2009-09-21, 20:52 #3 gd_barnes     May 2007 Kansas; USA 2·47·109 Posts Since the DB does not show sequences >= 100M in its 'sequence overview' list, here are some highest and lowest records related to the above: Primorals: Smallest non-terminating sequence: 11# [2310] (merges with 1578) Largest terminating sequence: 7# [210] Highest height before terminating: 4 by 7# Longest sequences: i=7258 by 11# (merges with 1578) i=2122 by 13# (merges with 425052) i=914 by 23# (longest with no merge < 1M) Powers of 10 to 10^60: Smallest non-terminating sequence: 10^9 Largest odd-power terminating sequence: 10^23 Odd-power highest height before terminating: 70 by 10^13 (!) Longest sequence: i=2129 by 10^35 PI to 61 digits: Smallest non-terminating sequence: 3141592 Largest even terminating sequence: 31415926535897932384626433832795028 (35 digits) Even sequence highest height before terminating: 52 by 31415926535897932384626433832795028 Longest sequences: i=5794 by 3141592 (merges with 8760) i=2903 by 31415926535897932 (merges with 109480) i=2590 by 31415926535897932384626 (merges with 77392) i=2020 by 3141592653589793238 (longest with no merge < 1M) Last fiddled with by Mini-Geek on 2009-09-24 at 22:00
2009-09-21, 20:58   #4
gd_barnes

May 2007
Kansas; USA

2·47·109 Posts

Quote:
 Originally Posted by Mini-Geek I was going to make a thread just like this a while ago, but never got around to it. I took 10^15 (which is the lowest power of 10 to not have terminated yet or merged with a seq low enough to be worked by normal efforts, like 10^9; 10^15 merges to 823966192835552) to a size of 113 a while ago. It's just got the 2^3 guide right now, but it's big enough to be rather slow at doing anything.
Ah, very good. I knew there was a fair amount of work being done on some of the lower powers of 10. I got into it a lot more above 10^20. 10^23 was my most entertaining one. It's the first sequence I've ever had terminate after reaching at least 70 digits.

2009-09-22, 13:35   #5
Greebley

May 2009
Dedham Massachusetts USA

3×281 Posts

Quote:
 Originally Posted by gd_barnes Admins: If you think I'm going too far off the project criteria here, feel free to give me a slap on the hand. :-) I just want to make sure that this historical info. is made public in case others may be interested in it in the future. Gary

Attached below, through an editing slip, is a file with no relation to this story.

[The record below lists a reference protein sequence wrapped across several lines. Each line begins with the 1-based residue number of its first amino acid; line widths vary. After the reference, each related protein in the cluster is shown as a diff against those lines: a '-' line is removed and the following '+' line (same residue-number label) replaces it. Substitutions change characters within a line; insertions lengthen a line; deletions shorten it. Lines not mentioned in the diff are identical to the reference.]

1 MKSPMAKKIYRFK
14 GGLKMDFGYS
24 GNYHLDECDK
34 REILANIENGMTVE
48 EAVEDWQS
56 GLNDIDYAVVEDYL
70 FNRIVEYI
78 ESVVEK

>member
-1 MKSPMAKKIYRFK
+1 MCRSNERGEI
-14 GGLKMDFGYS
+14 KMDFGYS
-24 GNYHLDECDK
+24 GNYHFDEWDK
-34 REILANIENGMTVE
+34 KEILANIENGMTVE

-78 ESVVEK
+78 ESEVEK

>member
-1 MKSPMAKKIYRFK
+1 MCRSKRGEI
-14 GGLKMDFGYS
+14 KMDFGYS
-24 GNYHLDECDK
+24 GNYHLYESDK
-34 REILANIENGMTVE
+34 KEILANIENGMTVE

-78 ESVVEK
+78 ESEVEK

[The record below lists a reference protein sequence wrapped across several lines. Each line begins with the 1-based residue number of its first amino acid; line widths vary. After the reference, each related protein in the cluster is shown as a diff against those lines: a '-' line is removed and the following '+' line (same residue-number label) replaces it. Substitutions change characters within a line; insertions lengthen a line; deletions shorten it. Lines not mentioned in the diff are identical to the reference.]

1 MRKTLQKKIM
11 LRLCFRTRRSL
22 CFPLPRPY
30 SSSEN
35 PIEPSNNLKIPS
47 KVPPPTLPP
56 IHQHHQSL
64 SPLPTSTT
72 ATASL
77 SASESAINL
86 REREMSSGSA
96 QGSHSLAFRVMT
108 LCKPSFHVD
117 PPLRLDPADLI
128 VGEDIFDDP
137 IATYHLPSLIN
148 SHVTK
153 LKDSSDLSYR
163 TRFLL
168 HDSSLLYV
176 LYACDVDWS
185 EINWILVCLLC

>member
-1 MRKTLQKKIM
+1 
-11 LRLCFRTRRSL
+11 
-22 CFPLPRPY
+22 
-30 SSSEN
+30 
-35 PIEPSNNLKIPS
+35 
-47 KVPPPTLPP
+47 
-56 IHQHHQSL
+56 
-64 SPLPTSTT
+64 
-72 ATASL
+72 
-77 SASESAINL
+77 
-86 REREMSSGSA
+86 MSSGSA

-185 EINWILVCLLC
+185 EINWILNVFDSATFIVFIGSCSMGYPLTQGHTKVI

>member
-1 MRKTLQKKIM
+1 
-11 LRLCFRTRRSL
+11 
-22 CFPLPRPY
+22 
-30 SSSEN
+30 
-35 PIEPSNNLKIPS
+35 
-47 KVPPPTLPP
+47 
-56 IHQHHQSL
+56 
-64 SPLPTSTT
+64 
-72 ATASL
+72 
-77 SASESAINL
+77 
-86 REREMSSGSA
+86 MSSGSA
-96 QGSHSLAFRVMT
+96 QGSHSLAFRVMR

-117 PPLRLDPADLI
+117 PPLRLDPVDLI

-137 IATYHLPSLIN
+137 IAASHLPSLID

I find these side excursions interesting (like this and the odd sequences). I think you should post them.

 2009-09-24, 21:44 #6 gd_barnes     May 2007 Kansas; USA 280616 Posts Tim, since you're an admin here now, can you correct something in my 2nd posting here?: For powers of 10 the following statement: Smallest non-terminating sequence: 10^15 Should say: Smallest non-terminating sequence: 10^9 I'm not sure why I thought 10^15 was the smallest non-terminating sequence. Feel free to delete this post after making the correction. Thanks, Gary
2009-09-24, 22:03   #7
Mini-Geek
Account Deleted

"Tim Sorbera"
Aug 2006
San Antonio, TX USA

10000101010112 Posts

I've fixed it, but on closer examination you may want to list both. I'll explain...
Quote:
 Originally Posted by gd_barnes I'm not sure why I thought 10^15 was the smallest non-terminating sequence.
Probably from this:
Quote:
 Originally Posted by Mini-Geek I took 10^15 (which is the lowest power of 10 to not have terminated yet or merged with a seq low enough to be worked by normal efforts, like 10^9; 10^15 merges to 823966192835552) to a size of 113 a while ago. It's just got the 2^3 guide right now, but it's big enough to be rather slow at doing anything.